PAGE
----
Most comic book investors generally believe that storylines alone -- no matter how popular they are -- are generally not worth investing in. We'll put that general rule to the test with X-Men '97's adaptation of Chris Claremont's "Lifedeath" storyline. Has X-Men '97 driven up volume of sales or the value of Uncanny X-Men #186?

The "LifeDeath" storyline is one of Chris Claremont's longest running story arcs in the Uncanny X-Men. The broader story of Storm losing her powers begins in Uncanny X-Men #185 (September 1984) and doesn't conclude until Uncanny X-Men #227 which was published three and a half years later in March 1988. While many fans have loved the evolution of Storm's character throughout this storyline, Uncanny X-Men #186, entitled "Lifedeath: A Love Story" has historically been worth very little. This is likely a reflection of a general rule in comic book collecting -- value is generally driven by first appearances of important characters and not by stories no matter how beloved they are.

X-Men '97 has increased the value and volume of sales of raw copies of Uncanny X-Men #186.

Although I expect recent sales of X-Men #186 to be nothing more than a few blips on the radar, it is interesting to see that X-Men '97's adaptation of "Lifedeath" has at least temporarily bucked that general rule. There is a clear correlation between the TV show and increased volume of sales of X-Men #186. Back in January and February of this year, only two to three copies of this issue were selling per week and many of those were sold as part of larger lots and not individual copies. For those buyers who bought individual raw copies, those copies typically sold for a mere $1 to $3. From mid-January through the end of February only three graded copies sold on eBay.

Compare that to the week of April 3rd (the date the episode premiered on Disney+) when nearly 40 copies of X-Men #186 sold on eBay over a seven day period. And it wasn't just sales volume that increased; the value of these raw copies sold during the week of April 3rd also rose substantially. Specifically, raw copies sold for anywhere from $3 to $22.50 for a high-grade raw copy.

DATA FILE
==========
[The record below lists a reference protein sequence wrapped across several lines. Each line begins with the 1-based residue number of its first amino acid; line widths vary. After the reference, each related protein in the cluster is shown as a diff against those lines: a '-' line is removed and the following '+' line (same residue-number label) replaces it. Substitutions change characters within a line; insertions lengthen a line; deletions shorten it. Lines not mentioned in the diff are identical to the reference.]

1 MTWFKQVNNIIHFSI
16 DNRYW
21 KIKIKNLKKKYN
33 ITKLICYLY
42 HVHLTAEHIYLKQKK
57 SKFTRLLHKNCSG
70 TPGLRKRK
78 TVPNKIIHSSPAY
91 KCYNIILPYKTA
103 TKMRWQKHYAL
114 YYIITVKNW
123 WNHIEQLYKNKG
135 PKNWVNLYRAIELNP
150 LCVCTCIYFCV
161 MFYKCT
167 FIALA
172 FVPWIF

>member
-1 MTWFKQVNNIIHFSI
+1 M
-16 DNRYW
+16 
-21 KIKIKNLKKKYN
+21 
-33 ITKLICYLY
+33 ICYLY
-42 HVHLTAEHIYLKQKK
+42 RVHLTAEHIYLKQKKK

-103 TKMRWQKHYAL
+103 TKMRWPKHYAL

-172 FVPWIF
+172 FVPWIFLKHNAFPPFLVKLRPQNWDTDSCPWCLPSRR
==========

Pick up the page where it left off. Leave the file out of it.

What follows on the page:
Again, I'm not expecting the value of raw copies of this issue to stay in this range. It could be related to FOMO and, to a lesser extent, some comic book fans wanting to read the original story in print.

X-Men '97 Will Likely Adapt the "Fall of the Mutants" Storyline.

The "Lifedeath" storyline culminates in the epic "Fall of the Mutants" crossover that occurs in Uncanny X-Men #225-7 and in several issues of X-Factor and the New Mutants. We will likely see X-Men '97 adapt this story for several reasons including: (1) the introduction of the Adversary (the primary antagonist in Fall of the Mutants) at the end of episode four; and (2) Storm regains her powers with Forge's help in Uncanny X-Men #226.

Throughout most of January and all of February 2024, there were only ten individual sales of X-Men #227 (more copies were sold as parts of larger X-Men lots), or about one or two copies sold per week. Most of these were raw copies that sold in the $1 to $9 range depending on the condition. However, during the past week alone, nine copies sold on eBay (eight raw copies and one graded one) which suggests that several collectors anticipate that X-Men '97 will adapt the "Fall of the Mutants" storyline. We haven't seen any bump in value though as these copies also sold in the $1 to $5 range.

Would you consider investing in either of these issues? Are there great stories that you'd consider investing in? Please let us know what your opinions are in the comments section below!